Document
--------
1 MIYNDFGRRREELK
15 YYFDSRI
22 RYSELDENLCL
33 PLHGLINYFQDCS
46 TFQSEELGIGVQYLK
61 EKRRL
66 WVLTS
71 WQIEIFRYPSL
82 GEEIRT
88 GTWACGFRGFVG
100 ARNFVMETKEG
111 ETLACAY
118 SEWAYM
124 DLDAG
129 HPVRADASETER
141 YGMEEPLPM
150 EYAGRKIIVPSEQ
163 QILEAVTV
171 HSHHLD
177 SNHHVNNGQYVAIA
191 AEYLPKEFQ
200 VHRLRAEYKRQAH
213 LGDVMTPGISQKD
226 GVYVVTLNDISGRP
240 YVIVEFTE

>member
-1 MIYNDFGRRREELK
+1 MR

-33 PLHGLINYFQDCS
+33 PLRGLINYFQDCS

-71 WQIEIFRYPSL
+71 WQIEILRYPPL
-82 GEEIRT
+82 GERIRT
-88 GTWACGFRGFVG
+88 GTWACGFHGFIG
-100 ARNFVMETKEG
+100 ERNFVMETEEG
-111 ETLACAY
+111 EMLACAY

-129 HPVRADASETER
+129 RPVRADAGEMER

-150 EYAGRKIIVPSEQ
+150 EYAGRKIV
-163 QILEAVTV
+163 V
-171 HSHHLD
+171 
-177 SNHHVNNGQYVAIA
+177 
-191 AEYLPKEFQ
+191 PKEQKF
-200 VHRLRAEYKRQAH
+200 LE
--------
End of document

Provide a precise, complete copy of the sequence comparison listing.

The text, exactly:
1 MIYNDFGRRREELK
15 YYFDSRI
22 RYSELDENLCL
33 PLHGLINYFQDCS
46 TFQSEELGIGVQYLK
61 EKRRL
66 WVLTS
71 WQIEIFRYPSL
82 GEEIRT
88 GTWACGFRGFVG
100 ARNFVMETKEG
111 ETLACAY
118 SEWAYM
124 DLDAG
129 HPVRADASETER
141 YGMEEPLPM
150 EYAGRKIIVPSEQ
163 QILEAVTV
171 HSHHLD
177 SNHHVNNGQYVAIA
191 AEYLPKEFQ
200 VHRLRAEYKRQAH
213 LGDVMTPGISQKD
226 GVYVVTLNDISGRP
240 YVIVEFTE

>member
-1 MIYNDFGRRREELK
+1 MR

-33 PLHGLINYFQDCS
+33 PLRGLINYFQDCS

-71 WQIEIFRYPSL
+71 WQIEILRYPPL
-82 GEEIRT
+82 GERIRT
-88 GTWACGFRGFVG
+88 GTWACGFHGFIG
-100 ARNFVMETKEG
+100 ERNFVMETEEG
-111 ETLACAY
+111 EMLACAY

-129 HPVRADASETER
+129 RPVRADAGEMER

-150 EYAGRKIIVPSEQ
+150 EYAGRKIV
-163 QILEAVTV
+163 V
-171 HSHHLD
+171 
-177 SNHHVNNGQYVAIA
+177 
-191 AEYLPKEFQ
+191 PKEQKF
-200 VHRLRAEYKRQAH
+200 LE